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Now empty are the courts of death,
And crushed thy sting, despair:
For Jesus hath been there!
And dragged him through the sky,
He hath bound captivity!
Of saints that sing on high;
He hath won the victory!
SIXTH SUNDAY IN LENT. The Lord of might, from Sinai's brow,
Gave forth his voice of thunder ; And Israel lay on earth below,
Outstretched in fear and wonder. Beneath his feet was pitchy night, And, at his left hand and his right,
The rocks were rent asunder! The Lord of love, on Calvary,
A meek and suffering stranger, Upraised to heaven his languid eye,
In nature's hour of danger.
And met his Father's anger.
The king of all created,
On clouds of glory seated;
O'er Death and Hell defeated !
FIFTH SUNDAY AFTER EASTER.
Life nor Death shall us dissever
When to him we cry!
Their fangs against us try;
Comfort ere we die !
ASCENSION DAY, AND SUNDAY On more than merciful! whose bounty gave
AFTER. Thy guiltless self to glut the greedy grave! “Sit thou on my right hand, my Son !" saith the Whose heart was rent to pay thy people's price, Lord. The great High-priest at once and sacrifice! “Sit thou on my right hand, my Son! Help, Saviour, by thy cross and crimson stain,
Till in the fatal hour Nor let thy glorious blood be spilt in vain !
Of my wrath and my power, When sin with flow'ry garland hides her dart,
Thy foes shall be a footstool to thy throne ! When tyrant force would daunt the sinking heart, “ Prayer shall be made to thee, my Son!" saith When fleshly lust assails, or worldly care,
the Lord. Or the soul flutters in the fowler's snare, “Prayer shall be made to thee, my Son! Help, Saviour, by thy cross and crimson stain,
From earth and air and sea, Nor let thy glorious blood be spilt in vain!
And all that in them be, And chiefest then, when nature yields the strife, Which thou for thine heritage hast won !" And mortal darkness wraps the gate of life, Daily be thou praised, my Son !" saith the Lord. When the poor spirit, from the tomb set free, Daily be thou praised, my Son! Sinks at thy feet and lifts its hope to thee
And all that live and move, Help, Saviour, by thy cross and crimson stain! Let them bless thy bleeding love, Nor let thy glorious blood be spilt in vain ! And the work which thy worthiness hath done!"
Of saints that sing on high;
He hath won the victory!
To thee for help we cry;
Of dark mortality!
We ask not, Lord! thy cloven flame,
Or tongues of various tone;
With fervour in our own.
Is found on earth no more;
In Scripture's sacred lore.
II demons to control;
Shall chase them from the soul.
No mystic dreams we share; Yet hope to feel thy comfort near,
And bless thee in our prayer. When tongues shall cease,
power decay, And knowledge empty prove, Do tbox thy trembling servants stay
With Faith, with Hope, with Love!
Room for the proud! but slow the feet
Who purple låtely wore!
Who showed it not before !
That shuts to ope no more. "Lo here with us the seat,” they cry, "For him who mocked at poverty, And bade intruding conscience fly
Far from his palace door!”
TRINITY SUNDAY. HOLY, boły, boly, Lord God Almighty,
Farty in the morning our song shall rise to thee; Hxy, boty, boly, merciful and mighty!
God in three persons, blessed Trinity ! Birds, boly, holy! all the saints adore thee, Casting down their golden crowns around the
giassy sea; Cerebim and seraphim falling down before thee,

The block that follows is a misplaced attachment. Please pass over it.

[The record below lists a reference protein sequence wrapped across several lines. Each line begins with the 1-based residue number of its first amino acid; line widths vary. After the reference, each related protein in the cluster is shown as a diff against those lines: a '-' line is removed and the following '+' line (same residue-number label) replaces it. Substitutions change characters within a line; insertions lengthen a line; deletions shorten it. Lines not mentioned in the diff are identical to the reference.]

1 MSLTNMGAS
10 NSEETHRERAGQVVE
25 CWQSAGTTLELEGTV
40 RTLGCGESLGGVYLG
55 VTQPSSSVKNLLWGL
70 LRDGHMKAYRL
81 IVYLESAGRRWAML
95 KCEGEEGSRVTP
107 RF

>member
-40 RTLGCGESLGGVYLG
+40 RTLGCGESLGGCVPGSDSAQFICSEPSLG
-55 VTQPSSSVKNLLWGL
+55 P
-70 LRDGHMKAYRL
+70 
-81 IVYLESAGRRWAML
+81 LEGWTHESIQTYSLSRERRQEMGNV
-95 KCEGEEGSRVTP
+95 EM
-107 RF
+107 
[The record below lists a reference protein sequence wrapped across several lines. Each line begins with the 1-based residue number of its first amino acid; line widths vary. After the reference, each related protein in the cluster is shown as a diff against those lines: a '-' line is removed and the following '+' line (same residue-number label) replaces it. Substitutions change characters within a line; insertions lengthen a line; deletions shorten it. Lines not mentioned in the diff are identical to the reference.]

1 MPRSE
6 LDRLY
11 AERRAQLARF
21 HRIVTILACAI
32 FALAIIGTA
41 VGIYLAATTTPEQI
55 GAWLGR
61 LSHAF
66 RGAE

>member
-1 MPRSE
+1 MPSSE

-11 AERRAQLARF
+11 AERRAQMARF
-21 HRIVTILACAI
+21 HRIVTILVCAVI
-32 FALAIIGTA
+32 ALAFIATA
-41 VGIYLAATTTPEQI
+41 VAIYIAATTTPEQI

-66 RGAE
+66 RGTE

Which wert and art and evermore shall be ! Bos boly, hoły! though the darkness hide thee, Though the eye of sinful man thy glory may
not se, Oaly the art holy, there is none beside thee,
Perrect in power, in love, and purity! Edy budy, boły, Lord God Almighty! All ly works shall praise thy name in earth
and sky and sea. H# boly, holy, merciful and mighty!
God in three persons, blessed Trinity!
FOR THE SAME. The feeble pulse, the gasping breath,
The clenched teeth, the glazed eye, Are these thy sting, thou dreadful death!
O grave, are these thy victory? The mourners by our parting bed,
The wife, the children, weeping nigh, The dismal pageant of the dead,
These, these are not thy victory! But, from the much-loved world to part,
Our lust untamed, our spirit high, All nature struggling at the heart,
Which, dying, feels it dare not die ! To dream through life a gaudy dream
Of pride and pomp and luxury, Till wakened by the nearer gleam
Of burning, boundless agony; To meet o'er soon our angry king,
Whose love we past unheeded by; Lo this, O Death, thy deadliest sting!
O Grave, and this thy victory! O Searcher of the secret heart,
Who deigned for sinful man to die ! Restore us ere the spirit part,
Nor give to hell the victory!
FIRST SUNDAY AFTER TRINITY.
Room for the proud! Ye sons of clay,
His chariot wheels before !
Far from his palace door!
SECOND SUNDAY AFTER TRINITY.
Long have we roamed in want and pain, If thus thy bounties gild the span
Of ruined earth and sinful man,
How glorious must the mansion be Long have our souls been tempest-tost; Where thy redeemed shall dwell with Thee! Low at thy feet our sins we lay; Turn not, O Lord! thy guests away!
FIFTH SUNDAY AFTER TRINITY. THIRD SUNDAY AFTER TRINITY.
CREATOR of the rolling flood! THERE was joy in heaven!
On whom thy people hope alone; There was joy in heaven!
Who cam’st, by water and by blood, When this goodly world to frame
For man's offences to atone; The Lord of might and mercy came:
Who from the labours of the deep Shouts of joy were heard on high,
Didst set thy servant Peter free, And the stars sang from the sky,
To feed on earth thy chosen sheep, "Glory to God in heaven!"
And build an endless church to thee. There was joy in heaven!
devoid of worldly care, There was joy in heaven! When the billows, heaving dark,
And leaning on thy bounteous hand Sank around the stranded ark,
To seek thy help in humble prayer, And the rainbow's watery span
And on thy sacred rock to stand:
And when, our livelong toil to crown,
Thy call shall set the spirit free,
To cast with joy our burthen down,
And rise, O Lord! and follow thee!
SEVENTH SUNDAY AFTER TRINITY.
When spring unlocks the flowers to paint the
laughing soil; There is joy in heaven!
When summer's balmy showers refresh the mowThere is joy in heaven!
er's toil; When the sheep that went astray
When winter binds in frosty chains the fallow and Turns again to virtue's way;
the flood, When the soul, by grace subdued, In God the earth rejoiceth still, and owns his Sobs it prayer of gratitude,